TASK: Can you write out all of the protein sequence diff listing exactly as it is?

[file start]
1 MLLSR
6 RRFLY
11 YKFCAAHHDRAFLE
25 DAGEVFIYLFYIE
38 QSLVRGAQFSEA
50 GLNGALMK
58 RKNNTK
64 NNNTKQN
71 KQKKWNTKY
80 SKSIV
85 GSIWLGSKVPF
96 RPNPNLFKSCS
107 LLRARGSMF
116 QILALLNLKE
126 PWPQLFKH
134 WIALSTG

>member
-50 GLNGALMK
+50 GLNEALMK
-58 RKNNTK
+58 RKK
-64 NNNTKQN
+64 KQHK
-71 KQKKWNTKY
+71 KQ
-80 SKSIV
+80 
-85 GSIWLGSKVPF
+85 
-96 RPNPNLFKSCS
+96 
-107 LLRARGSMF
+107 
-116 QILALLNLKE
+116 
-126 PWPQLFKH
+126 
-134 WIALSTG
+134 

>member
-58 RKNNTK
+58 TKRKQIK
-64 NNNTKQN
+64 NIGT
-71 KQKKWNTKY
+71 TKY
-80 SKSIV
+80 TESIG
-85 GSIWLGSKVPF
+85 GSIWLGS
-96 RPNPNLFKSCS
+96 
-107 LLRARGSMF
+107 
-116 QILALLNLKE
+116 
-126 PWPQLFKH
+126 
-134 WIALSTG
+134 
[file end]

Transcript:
1 MLLSR
6 RRFLY
11 YKFCAAHHDRAFLE
25 DAGEVFIYLFYIE
38 QSLVRGAQFSEA
50 GLNGALMK
58 RKNNTK
64 NNNTKQN
71 KQKKWNTKY
80 SKSIV
85 GSIWLGSKVPF
96 RPNPNLFKSCS
107 LLRARGSMF
116 QILALLNLKE
126 PWPQLFKH
134 WIALSTG

>member
-50 GLNGALMK
+50 GLNEALMK
-58 RKNNTK
+58 RKK
-64 NNNTKQN
+64 KQHK
-71 KQKKWNTKY
+71 KQ
-80 SKSIV
+80 
-85 GSIWLGSKVPF
+85 
-96 RPNPNLFKSCS
+96 
-107 LLRARGSMF
+107 
-116 QILALLNLKE
+116 
-126 PWPQLFKH
+126 
-134 WIALSTG
+134 

>member
-58 RKNNTK
+58 TKRKQIK
-64 NNNTKQN
+64 NIGT
-71 KQKKWNTKY
+71 TKY
-80 SKSIV
+80 TESIG
-85 GSIWLGSKVPF
+85 GSIWLGS
-96 RPNPNLFKSCS
+96 
-107 LLRARGSMF
+107 
-116 QILALLNLKE
+116 
-126 PWPQLFKH
+126 
-134 WIALSTG
+134 